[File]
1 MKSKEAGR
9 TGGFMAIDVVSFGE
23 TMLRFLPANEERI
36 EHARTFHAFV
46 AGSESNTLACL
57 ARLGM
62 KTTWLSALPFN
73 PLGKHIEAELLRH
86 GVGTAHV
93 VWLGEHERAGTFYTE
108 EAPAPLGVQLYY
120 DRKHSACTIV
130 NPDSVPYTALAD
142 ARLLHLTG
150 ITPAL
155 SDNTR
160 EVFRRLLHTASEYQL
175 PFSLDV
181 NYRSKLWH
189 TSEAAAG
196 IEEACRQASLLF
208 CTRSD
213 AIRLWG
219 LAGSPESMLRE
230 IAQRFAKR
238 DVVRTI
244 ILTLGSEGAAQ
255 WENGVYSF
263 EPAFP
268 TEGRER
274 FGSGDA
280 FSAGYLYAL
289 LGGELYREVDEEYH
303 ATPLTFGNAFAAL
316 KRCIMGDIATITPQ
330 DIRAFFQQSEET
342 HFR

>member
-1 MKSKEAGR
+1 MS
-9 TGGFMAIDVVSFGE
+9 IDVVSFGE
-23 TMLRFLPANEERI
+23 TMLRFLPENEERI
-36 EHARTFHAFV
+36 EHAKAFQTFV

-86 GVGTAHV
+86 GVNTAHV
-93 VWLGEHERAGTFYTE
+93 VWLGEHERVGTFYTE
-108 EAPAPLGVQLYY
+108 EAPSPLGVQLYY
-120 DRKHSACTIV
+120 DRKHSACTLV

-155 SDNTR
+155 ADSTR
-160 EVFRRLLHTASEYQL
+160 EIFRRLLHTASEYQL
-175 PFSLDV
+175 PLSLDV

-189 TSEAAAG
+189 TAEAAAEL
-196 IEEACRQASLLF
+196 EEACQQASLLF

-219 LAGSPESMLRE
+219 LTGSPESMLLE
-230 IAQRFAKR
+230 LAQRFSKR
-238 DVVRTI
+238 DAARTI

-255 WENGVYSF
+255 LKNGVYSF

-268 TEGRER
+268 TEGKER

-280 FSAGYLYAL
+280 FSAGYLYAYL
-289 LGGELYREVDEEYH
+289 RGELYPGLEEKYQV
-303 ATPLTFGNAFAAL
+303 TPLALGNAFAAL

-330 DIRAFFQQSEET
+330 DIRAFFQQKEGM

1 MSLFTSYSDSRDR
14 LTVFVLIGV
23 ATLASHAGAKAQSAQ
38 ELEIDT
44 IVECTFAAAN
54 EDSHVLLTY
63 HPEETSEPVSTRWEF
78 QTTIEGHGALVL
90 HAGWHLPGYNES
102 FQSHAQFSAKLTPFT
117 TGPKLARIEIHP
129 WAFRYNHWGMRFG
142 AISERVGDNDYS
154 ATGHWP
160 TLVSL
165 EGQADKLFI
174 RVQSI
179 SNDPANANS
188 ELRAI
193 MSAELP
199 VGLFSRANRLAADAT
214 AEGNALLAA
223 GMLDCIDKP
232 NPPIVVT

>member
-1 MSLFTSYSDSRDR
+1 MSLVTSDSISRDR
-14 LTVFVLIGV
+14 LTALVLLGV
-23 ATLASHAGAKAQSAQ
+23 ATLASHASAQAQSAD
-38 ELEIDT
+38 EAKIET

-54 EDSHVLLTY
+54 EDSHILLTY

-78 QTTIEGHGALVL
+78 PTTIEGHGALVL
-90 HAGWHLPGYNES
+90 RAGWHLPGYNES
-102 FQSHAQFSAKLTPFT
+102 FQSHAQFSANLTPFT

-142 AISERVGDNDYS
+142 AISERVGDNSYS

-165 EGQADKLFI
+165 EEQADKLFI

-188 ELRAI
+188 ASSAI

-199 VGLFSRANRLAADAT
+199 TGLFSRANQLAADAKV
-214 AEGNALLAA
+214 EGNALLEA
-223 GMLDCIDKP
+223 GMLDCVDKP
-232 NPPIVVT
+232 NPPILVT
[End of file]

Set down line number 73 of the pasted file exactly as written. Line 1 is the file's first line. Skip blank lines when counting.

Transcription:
-268 TEGRER